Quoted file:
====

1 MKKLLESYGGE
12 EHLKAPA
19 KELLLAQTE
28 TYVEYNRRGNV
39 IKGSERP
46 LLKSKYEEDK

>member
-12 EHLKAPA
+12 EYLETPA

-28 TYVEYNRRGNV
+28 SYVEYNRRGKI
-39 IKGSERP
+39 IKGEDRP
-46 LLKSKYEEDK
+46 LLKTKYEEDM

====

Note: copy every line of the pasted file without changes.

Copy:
1 MKKLLESYGGE
12 EHLKAPA
19 KELLLAQTE
28 TYVEYNRRGNV
39 IKGSERP
46 LLKSKYEEDK

>member
-12 EHLKAPA
+12 EYLETPA

-28 TYVEYNRRGNV
+28 SYVEYNRRGKI
-39 IKGSERP
+39 IKGEDRP
-46 LLKSKYEEDK
+46 LLKTKYEEDM